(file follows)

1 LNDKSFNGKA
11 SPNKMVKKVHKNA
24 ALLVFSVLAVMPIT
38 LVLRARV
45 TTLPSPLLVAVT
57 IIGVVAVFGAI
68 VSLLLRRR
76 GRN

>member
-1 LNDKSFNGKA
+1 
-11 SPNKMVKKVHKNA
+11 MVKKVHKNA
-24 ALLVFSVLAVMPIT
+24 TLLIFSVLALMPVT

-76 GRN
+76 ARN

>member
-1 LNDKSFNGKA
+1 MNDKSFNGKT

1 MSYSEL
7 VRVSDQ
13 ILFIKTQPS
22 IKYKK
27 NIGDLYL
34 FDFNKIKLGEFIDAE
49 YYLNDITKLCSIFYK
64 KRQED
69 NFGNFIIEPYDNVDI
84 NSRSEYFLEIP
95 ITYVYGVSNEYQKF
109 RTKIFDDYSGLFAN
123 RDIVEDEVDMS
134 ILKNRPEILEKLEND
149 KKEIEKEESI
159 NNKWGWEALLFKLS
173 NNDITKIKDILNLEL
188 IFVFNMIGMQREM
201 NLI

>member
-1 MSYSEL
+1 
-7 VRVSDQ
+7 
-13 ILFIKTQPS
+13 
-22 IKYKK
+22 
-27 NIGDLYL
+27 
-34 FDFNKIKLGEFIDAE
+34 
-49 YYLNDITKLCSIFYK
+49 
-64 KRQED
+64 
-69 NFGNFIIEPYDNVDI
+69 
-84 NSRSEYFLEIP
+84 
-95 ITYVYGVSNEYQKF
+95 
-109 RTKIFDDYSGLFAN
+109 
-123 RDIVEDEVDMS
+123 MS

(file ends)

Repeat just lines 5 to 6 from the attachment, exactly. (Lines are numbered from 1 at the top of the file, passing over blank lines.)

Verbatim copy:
45 TTLPSPLLVAVT
57 IIGVVAVFGAI